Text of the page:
Aus­tralia says it foiled IS-directed ter­ror plot

Two men charged with try­ing to put ex­plo­sive on plane.

Austin American-Statesman - - MORE OF TODAY’S TOP NEWS - Jacque­line Williams ©2017 The New York Times

Aus­tralian po­lice de­scribed Fri­day an elab­o­rate ter­ror­ist plot in which two men from Syd­ney tried to place an ex­plo­sive sup­plied by the Is­lamic State on a flight last month, an op­er­a­tion that of­fi­cials said was among “the most so­phis­ti­cated plots that has ever been at­tempted on Aus­tralian soil.”

The Aus­tralian Fed­eral Po­lice said they foiled the at­tempt last month to place an ex­plo­sive on an Eti­had Air­ways flight from Syd­ney. As part of the plot, one of the men brought the ex­plo­sive de­vice to the Syd­ney air­port in a piece of lug­gage, and asked his brother to take the lug­gage on the plane with­out dis­clos­ing its ac­tual con­tents.

For un­known rea­sons, the bag never made it onto the flight.

Of­fi­cials said the dis­cov­ery of the plot was the 13th sig­nif­i­cant threat that po­lice had ex­posed and bro­ken up since Aus­tralia raised its ter­ror­ist threat level to prob­a­ble in 2014.

“This is one of the most so­phis­ti­cated plots that has ever been at­tempted on Aus­tralian soil,” Michael Phe­lan, the deputy com­mis­sioner of the Aus­tralian Fed­eral Po­lice, said at a news con­fer­ence Fri­day an­nounc­ing the charges against the two men, Khaled Mah­moud Khayat, 49, and Mah­moud Khayat, 32.

In­ves­ti­ga­tors said parts of the ex­plo­sive, a road­side bomb, were sent through in­ter­na­tional air cargo from Turkey to one of the sus­pects, Phe­lan said. He added that an Is­lamic State com­man­der told one of the sus­pects how to as­sem­ble the ex­plo­sive de­vice into “what we be­lieve was a func­tion­ing IED to be placed on that flight.” But the bag never got past the check-in counter.

In­ves­ti­ga­tors also said that af­ter the air­port plot failed, the sus­pects tried to cre­ate an im­pro­vised chem­i­cal de­vice in­tended to re­lease “highly toxic hy­dro­gen sul­fide.” An Is­lamic State op­er­a­tive in Syria ad­vised the men on where to place the de­vice, po­lice said.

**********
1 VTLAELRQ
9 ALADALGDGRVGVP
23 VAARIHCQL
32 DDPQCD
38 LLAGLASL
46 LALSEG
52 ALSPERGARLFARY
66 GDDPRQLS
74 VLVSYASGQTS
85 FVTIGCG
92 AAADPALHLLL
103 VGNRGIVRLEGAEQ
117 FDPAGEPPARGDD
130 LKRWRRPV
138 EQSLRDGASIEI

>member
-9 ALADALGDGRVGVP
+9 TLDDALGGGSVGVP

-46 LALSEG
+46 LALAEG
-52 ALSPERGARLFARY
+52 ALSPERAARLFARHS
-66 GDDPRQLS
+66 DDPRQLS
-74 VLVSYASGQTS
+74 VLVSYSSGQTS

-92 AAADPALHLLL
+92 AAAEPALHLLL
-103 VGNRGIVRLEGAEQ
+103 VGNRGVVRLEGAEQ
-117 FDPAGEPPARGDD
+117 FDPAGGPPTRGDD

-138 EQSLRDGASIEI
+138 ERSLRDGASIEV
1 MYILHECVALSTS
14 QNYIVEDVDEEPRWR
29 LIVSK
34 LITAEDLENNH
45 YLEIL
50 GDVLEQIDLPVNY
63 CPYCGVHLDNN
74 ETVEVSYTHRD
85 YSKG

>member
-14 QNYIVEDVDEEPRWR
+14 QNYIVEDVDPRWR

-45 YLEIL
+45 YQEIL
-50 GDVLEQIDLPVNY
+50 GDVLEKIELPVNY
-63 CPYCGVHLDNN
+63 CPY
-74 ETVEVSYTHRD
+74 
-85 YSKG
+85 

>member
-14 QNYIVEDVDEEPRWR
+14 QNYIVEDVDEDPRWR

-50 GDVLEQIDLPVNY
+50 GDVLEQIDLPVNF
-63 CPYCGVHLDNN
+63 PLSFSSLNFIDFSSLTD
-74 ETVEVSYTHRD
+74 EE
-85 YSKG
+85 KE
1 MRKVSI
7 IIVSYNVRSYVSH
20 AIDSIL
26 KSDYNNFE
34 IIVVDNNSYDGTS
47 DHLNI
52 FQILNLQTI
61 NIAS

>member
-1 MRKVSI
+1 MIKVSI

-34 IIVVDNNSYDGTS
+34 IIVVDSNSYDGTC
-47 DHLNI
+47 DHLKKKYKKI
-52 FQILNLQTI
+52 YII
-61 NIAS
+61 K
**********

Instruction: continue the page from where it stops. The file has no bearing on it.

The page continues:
“There were cer­tainly pre­cur­sor chem­i­cals that had been pro­duced,” Phe­lan said. “But they were a long way from hav­ing a chem­i­cal dis­per­sion de­vice.”

Of­fi­cials ini­tially of­fered few de­tails about the in­ves­ti­ga­tion. But at the news con­fer­ence Fri­day, they as­serted that in­ves­ti­ga­tors had “com­pletely dis­rupted this plot.”

The coun­tert­er­ror­ism in­ves­ti­ga­tion started last week, af­ter lo­cal au­thor­i­ties re­ceived in­tel­li­gence that some­one in Aus­tralia was plan­ning an at­tack against what of­fi­cials de­scribed as “Aus­tralian avi­a­tion tar­gets.”

In­ves­ti­ga­tors said the per­son in Aus­tralia had been re­ceiv­ing di­rec­tions from a mem­ber of the Is­lamic State in Syria. One of the two men charged Fri­day is the brother of a se­nior mem­ber of the Is­lamic State in Syria, of­fi­cials said.

Af­ter the plot was un­cov­ered, po­lice and in­tel­li­gence of­fi­cials car­ried out raids, ex­e­cut­ing six search war­rants and ar­rest­ing four peo­ple sus­pected of hav­ing con­nec­tions to the plot. One per­son was re­leased from cus­tody this week with­out charges and an­other was still in cus­tody Fri­day.

In Perth on Fri­day, the jus­tice min­is­ter, Michael Keenan, said that had the plot been car­ried out, it “could have been cat­a­strophic.”

“Aus­tralians will feel very un­nerved about hear­ing this news,” he said.

In­ves­ti­ga­tors said the sus­pects also planned a chem­i­cal at­tack.

RICK RY­CROFT / AP

Michael Phe­lan (right), deputy com­mis­sioner of the Aus­tralian Fed­eral Po­lice, and David Hud­son, deputy com­mis­sioner of the New South Wales state po­lice, de­scribe the ter­ror plot Fri­day in Syd­ney.

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